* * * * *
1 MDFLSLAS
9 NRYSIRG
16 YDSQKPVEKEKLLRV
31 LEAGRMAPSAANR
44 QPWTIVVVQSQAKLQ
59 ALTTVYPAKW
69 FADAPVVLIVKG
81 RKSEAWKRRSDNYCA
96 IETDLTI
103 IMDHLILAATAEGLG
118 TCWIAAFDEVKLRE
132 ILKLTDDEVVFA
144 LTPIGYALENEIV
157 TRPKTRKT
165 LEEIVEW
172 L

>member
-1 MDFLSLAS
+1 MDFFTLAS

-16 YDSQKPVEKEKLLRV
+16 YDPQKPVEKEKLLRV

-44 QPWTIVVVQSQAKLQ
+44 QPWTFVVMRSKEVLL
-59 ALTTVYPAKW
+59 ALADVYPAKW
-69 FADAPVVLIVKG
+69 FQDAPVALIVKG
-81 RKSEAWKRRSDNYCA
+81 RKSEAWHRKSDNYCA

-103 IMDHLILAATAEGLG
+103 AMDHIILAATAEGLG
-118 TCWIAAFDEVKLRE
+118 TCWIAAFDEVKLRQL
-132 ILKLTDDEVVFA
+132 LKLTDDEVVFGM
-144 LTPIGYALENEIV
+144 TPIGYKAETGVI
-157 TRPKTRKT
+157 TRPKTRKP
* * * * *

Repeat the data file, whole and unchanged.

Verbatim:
1 MDFLSLAS
9 NRYSIRG
16 YDSQKPVEKEKLLRV
31 LEAGRMAPSAANR
44 QPWTIVVVQSQAKLQ
59 ALTTVYPAKW
69 FADAPVVLIVKG
81 RKSEAWKRRSDNYCA
96 IETDLTI
103 IMDHLILAATAEGLG
118 TCWIAAFDEVKLRE
132 ILKLTDDEVVFA
144 LTPIGYALENEIV
157 TRPKTRKT
165 LEEIVEW
172 L

>member
-1 MDFLSLAS
+1 MDFFTLAS

-16 YDSQKPVEKEKLLRV
+16 YDPQKPVEKEKLLRV

-44 QPWTIVVVQSQAKLQ
+44 QPWTFVVMRSKEVLL
-59 ALTTVYPAKW
+59 ALADVYPAKW
-69 FADAPVVLIVKG
+69 FQDAPVALIVKG
-81 RKSEAWKRRSDNYCA
+81 RKSEAWHRKSDNYCA

-103 IMDHLILAATAEGLG
+103 AMDHIILAATAEGLG
-118 TCWIAAFDEVKLRE
+118 TCWIAAFDEVKLRQL
-132 ILKLTDDEVVFA
+132 LKLTDDEVVFGM
-144 LTPIGYALENEIV
+144 TPIGYKAETGVI
-157 TRPKTRKT
+157 TRPKTRKP